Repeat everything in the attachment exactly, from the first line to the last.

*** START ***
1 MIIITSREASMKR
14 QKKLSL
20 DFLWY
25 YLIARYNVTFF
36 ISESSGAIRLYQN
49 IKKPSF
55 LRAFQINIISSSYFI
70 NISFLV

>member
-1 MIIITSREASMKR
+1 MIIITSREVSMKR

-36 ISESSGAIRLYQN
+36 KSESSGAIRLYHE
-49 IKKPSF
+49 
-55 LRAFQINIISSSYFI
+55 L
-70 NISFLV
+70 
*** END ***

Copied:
1 MIIITSREASMKR
14 QKKLSL
20 DFLWY
25 YLIARYNVTFF
36 ISESSGAIRLYQN
49 IKKPSF
55 LRAFQINIISSSYFI
70 NISFLV

>member
-1 MIIITSREASMKR
+1 MIIITSREVSMKR

-36 ISESSGAIRLYQN
+36 KSESSGAIRLYHE
-49 IKKPSF
+49 
-55 LRAFQINIISSSYFI
+55 L
-70 NISFLV
+70 